What makes superheroes stand out are their abilities: like Thor’s lightning, or their iconic weapons like Mjolnir. Some stand out due to their scientific aptitude (Iron Man), while some augment their supernatural abilities with science. One such nerd is Peter Parker, aka your friendly neighborhood Spider-Man. The wall crawler is known for continuously evolving his tech, from his webs, to trackers, to even drones. Throughout the comics, one feature that remains iconic are his web shooters, after all, what use is a spider if it can’t shoot webs? So let’s deep dive and find out what goes behind making these webs.
I tried calling Spidey directly to write this piece, but he called it an Intellectual Property Rights issue, and also that he wanted to keep his research private, so I respect that. Do bear in mind that these are the writer’s speculative scientific theories, so do not go in your labs and conjure up the hocus-pocus mentioned below!
First things first, Spidey’s webs can stop a moving train. That is impressive durability, making it seem like these webs are designed using carbon nanotubes, as these are the only feasible materials that have such extreme ductility and strength. Also, they are not just parallel projectiles, they are intertwined, twisted helically and are adhesive on both sides. This helps it stick to any surface it comes in contact with as they are shot out. But one question on everyone’s mind is the way it is pressurized from a shooter, in which it is stored as a pellet. The only way this is possible is so that the nanotubes, being extremely fine in structure and durable (thinner than a hair) are able to rolled into an elliptical yarn like structure.This structure is under immense pressure and stored inside a shooter for use. Each of these yarns shoot up to 2 kilometers of webbing length.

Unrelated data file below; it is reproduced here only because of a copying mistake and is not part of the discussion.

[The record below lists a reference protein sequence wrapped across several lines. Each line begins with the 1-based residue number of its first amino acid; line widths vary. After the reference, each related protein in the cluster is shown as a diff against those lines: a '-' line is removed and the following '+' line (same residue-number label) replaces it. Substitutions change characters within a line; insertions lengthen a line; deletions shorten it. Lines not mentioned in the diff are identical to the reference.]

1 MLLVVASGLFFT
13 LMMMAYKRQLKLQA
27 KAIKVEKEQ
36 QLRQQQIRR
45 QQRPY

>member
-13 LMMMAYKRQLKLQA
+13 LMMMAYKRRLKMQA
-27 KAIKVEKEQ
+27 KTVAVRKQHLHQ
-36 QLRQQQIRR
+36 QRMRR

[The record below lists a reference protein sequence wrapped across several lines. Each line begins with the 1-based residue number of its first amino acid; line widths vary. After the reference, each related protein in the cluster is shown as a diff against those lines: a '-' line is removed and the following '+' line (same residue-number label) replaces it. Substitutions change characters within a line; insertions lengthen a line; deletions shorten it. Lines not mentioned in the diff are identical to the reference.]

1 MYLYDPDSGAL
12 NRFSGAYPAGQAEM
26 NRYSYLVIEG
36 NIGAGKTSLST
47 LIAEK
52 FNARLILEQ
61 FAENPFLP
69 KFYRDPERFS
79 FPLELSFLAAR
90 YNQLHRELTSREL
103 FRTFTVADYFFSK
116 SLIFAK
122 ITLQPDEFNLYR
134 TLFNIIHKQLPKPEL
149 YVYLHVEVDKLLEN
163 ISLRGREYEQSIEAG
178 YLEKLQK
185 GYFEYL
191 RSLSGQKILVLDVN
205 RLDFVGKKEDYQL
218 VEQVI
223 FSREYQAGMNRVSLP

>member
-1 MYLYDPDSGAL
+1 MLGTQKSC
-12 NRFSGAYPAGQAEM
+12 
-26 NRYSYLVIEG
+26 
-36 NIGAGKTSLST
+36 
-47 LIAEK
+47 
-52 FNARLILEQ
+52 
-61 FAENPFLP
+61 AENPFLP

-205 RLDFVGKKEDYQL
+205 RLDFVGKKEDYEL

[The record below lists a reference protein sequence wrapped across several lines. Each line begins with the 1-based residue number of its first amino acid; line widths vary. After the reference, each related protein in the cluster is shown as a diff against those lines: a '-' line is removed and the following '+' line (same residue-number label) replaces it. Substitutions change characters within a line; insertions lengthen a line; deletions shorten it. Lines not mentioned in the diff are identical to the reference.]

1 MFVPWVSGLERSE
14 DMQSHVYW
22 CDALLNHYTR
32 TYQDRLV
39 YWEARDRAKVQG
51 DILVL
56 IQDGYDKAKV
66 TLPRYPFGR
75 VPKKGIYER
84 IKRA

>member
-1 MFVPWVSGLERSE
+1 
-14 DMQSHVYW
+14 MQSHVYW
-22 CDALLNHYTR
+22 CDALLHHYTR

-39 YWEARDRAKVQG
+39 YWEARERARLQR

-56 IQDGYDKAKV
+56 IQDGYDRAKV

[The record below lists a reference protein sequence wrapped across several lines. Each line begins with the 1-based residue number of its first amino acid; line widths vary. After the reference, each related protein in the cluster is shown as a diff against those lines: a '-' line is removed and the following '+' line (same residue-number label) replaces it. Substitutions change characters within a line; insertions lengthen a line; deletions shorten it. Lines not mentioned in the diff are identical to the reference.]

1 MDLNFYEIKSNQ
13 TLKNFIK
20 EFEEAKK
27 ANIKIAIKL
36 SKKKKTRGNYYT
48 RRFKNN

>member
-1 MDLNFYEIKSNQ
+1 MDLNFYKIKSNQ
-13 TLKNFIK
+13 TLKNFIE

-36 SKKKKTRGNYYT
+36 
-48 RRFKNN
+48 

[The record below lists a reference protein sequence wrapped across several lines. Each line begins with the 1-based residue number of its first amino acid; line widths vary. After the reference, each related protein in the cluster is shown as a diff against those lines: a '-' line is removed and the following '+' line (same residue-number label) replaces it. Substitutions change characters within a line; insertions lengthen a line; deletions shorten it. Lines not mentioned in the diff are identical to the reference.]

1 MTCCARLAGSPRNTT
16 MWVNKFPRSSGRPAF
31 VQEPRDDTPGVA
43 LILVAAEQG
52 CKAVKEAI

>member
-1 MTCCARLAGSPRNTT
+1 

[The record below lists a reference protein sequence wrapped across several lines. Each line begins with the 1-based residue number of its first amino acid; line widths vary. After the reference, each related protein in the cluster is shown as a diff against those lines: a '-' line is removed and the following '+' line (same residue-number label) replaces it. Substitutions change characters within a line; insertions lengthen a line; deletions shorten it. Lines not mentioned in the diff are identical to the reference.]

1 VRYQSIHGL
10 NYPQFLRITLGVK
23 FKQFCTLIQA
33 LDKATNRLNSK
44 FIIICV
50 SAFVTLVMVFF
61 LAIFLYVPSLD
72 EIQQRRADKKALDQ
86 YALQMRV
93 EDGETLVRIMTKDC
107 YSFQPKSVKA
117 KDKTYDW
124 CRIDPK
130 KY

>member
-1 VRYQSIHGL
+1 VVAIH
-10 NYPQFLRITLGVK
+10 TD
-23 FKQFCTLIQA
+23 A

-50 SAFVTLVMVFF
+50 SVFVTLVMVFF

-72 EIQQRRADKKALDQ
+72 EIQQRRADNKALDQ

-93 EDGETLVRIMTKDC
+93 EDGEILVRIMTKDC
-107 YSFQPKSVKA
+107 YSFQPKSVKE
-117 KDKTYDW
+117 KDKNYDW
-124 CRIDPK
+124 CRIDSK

For ease of explanation, we shall divide Spidey’s webbing into 3 categories – web swing, projectile webbing and wrap webbing.
The first one is explained above, whereas the second and third are a bit complicated. Projectile webbing can be explained by the fact that the stored pellet is broken into different fragments and moulded into different balls of webbing. This gives it more momentum when fired and is useful for knocking weapons off people. The synthesis of these projectiles must be taken care of by the shooter mechanism, as there must be different buttons on Spidey’s shooters for each type of webbing.
The third type is where the shooter earns its money and it’s versatility really comes to the forefront. Wrap webbing follows a boomerang sort of trajectory where it curls around the enemy. This curve can be thought to be imparted the same way a footballer applies curve to a ball using the side of his foot to finesse it, giving it more accuracy than power. A third button can impart a side foot motion to the web, thereby curling it around the enemy and wrapping them to the point of immobility.
So there we have it. Although having superpowers seems awesome, it’s what you do with it that counts because, as they say, with great power, comes great responsibility. There’s always more to every superhero than meets the eye.
Written in loving memory of Stan the Man. Excelsior!